However, there are other profit bleeds in this process. In our haste to make it to the quote finish line, we may not take the time to fully understand what is on the blueprint or purchase order. For instance, I recently looked at a print that called for sand blasting of specified areas. Pretty simple, right? Wrong. Turns out it’s not sand blasting at all.  The customer actually wanted a specific brand and size of glass bead used at a specific pressure for a specific blasting time. Also, it is not a typical size or type of glass bead that many manufacturers use in their everyday blast cabinets. You’d have to buy this special glass bead, change out your regular media, and blast away. Did I forget to tell you about the masking requirement as well?

How was this all found out? Someone took the time to the customer a question. Do you think you’ll look stupid or show that you don’t know how to make parts? Think again. The only certain thing is that the parts will not be made correctly and will not satisfy your customer. And, most importantly, you will not make money. As the saying goes, “if you don’t take the time to make it right the first time, you’ll always find the time the second time around.”

These questions can be asked during quoting or order processing after you get the order. Obviously, the best time would be before you quote so you can include these hidden costs in the quote. But there’s that time thing again, and the guessing and ignoring of seemingly harmless specifications comes into play. Does your customer have internal or cite industry standards on their prints? Missing or impossible-to-make dimensions? Ignore them at your own risk. You may even discover that the purchasing agent is happy to hear from you. It also gives you an opportunity to interact with them and their engineers.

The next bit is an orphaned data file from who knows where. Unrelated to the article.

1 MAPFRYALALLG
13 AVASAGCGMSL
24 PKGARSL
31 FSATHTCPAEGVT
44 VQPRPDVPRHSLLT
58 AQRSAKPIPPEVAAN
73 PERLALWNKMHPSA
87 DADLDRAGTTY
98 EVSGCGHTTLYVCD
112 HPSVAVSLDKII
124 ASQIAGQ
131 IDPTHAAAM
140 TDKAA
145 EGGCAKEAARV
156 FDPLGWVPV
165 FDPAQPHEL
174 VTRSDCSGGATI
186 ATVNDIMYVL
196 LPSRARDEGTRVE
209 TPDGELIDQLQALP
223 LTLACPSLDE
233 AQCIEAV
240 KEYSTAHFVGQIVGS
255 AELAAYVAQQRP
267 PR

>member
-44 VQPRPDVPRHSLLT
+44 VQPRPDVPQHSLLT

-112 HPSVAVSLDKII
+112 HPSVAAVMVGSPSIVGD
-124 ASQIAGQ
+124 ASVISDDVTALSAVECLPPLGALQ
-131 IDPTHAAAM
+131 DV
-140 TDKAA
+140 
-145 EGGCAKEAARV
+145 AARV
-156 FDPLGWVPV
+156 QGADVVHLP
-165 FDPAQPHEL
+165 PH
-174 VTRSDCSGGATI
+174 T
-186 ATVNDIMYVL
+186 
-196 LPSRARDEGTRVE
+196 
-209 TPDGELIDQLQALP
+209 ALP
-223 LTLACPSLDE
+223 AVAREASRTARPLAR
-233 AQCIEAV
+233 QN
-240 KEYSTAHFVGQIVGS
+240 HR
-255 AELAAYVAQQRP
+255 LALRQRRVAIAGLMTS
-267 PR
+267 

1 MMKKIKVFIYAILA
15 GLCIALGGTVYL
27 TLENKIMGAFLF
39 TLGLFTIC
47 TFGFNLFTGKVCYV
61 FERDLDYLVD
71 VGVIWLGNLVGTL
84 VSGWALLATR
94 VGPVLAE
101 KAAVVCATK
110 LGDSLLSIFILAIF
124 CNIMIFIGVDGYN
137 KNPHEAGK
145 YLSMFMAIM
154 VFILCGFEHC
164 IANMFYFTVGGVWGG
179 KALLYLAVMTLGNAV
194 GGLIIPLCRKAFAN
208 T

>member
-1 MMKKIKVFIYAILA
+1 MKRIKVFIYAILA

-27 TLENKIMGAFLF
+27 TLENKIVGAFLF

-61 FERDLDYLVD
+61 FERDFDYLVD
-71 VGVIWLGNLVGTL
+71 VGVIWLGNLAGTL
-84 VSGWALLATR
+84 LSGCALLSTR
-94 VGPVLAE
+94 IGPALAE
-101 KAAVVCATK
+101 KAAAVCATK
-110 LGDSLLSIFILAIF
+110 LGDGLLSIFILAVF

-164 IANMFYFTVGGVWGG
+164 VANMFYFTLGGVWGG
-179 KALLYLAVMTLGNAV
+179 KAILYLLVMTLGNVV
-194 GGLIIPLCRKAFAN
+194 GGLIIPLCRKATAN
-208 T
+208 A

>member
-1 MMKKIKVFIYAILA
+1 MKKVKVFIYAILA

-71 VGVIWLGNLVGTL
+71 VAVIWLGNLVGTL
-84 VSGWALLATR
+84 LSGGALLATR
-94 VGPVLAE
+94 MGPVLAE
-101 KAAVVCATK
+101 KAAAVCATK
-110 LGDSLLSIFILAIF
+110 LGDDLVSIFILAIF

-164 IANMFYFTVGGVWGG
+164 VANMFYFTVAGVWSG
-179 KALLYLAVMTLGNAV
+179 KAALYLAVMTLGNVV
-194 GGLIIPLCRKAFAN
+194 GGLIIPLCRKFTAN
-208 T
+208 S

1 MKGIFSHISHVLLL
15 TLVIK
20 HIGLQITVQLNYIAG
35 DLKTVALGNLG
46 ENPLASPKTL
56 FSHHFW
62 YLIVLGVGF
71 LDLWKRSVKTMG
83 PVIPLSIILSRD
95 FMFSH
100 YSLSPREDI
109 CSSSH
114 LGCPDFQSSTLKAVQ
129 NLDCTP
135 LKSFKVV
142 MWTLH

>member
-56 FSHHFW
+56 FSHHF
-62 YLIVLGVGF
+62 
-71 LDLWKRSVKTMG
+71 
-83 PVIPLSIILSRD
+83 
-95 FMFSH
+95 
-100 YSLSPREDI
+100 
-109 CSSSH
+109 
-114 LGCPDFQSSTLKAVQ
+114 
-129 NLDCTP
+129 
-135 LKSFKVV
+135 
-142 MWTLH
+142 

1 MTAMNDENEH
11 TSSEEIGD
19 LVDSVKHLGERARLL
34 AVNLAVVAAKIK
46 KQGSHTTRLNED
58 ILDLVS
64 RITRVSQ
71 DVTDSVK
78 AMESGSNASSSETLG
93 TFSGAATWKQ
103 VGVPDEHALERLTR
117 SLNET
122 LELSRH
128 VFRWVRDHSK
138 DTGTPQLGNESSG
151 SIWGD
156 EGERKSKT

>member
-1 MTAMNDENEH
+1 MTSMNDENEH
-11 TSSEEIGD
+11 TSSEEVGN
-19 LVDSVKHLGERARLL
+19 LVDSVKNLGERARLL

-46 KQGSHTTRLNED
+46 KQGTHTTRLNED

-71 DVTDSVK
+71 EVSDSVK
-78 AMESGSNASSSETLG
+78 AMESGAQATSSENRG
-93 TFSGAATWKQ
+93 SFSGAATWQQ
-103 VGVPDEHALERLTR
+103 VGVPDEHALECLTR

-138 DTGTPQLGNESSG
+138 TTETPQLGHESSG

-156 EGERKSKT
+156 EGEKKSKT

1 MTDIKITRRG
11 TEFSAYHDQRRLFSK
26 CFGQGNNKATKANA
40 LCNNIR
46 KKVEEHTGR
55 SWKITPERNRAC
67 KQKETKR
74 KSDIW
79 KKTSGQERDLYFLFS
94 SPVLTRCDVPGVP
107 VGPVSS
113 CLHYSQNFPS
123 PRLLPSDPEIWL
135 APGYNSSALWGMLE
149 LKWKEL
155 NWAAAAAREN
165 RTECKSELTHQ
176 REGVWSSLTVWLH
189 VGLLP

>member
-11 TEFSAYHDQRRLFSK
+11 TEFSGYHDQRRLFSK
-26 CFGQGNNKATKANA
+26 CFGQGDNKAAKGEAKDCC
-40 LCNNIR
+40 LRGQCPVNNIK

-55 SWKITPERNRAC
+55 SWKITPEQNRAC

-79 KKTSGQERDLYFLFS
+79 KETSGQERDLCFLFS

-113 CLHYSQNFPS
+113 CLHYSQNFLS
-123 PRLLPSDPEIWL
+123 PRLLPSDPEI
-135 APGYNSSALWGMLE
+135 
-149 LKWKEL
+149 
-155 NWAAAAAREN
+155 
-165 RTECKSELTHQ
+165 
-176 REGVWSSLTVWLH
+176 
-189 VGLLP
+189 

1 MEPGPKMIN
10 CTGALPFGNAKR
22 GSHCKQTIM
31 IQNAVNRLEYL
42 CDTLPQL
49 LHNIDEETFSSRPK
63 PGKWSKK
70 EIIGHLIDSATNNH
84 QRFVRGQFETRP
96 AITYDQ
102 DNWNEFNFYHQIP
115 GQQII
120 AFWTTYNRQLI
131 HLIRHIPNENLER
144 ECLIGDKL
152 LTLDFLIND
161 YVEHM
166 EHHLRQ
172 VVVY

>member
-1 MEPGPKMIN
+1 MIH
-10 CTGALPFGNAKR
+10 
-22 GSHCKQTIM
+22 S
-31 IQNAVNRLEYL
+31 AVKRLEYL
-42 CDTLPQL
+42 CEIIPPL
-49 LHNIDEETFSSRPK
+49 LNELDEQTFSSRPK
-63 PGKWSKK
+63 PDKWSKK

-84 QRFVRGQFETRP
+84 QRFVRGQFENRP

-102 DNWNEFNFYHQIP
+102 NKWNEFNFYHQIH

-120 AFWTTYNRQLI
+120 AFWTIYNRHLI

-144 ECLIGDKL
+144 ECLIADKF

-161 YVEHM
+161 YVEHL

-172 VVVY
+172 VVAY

Clearly, it takes time to clear up these issues, but, in the end, you’ll end up making quality parts that the customer will gladly pay for the first time around. Over time, you’ll build a relationship with the customer and become a trusted vendor. By not quoting certain jobs due to tight quote cutoff dates, you will make more money and your satisfaction will be higher than ever.  You need to question the value of customers who do not buy into this type of process. Dealing with vendors who don’t understand their parts is a direct route to supply chain disasters.

Time is of the essence, but your time and money need to be at the forefront of your mind to effectively manage your business. Remember, the only person who really cares about your business is you.

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is the president of TopGun Consulting, a manufacturing consultancy with a focus on helping companies improve their practices and processes to increase the profitability and satisfaction of the owners of those companies. David has over 30 years of experience in manufacturing, more specifically in the gear industry. Using his experience, David is able to quickly assess difficulties  and recommend simple, yet effective, solutions to those issues. For more information, contact David Senkfor at david@topgunconsulting.net or (602) 510-5998, or visit Top Gun’s website at www.topgunconsulting.com.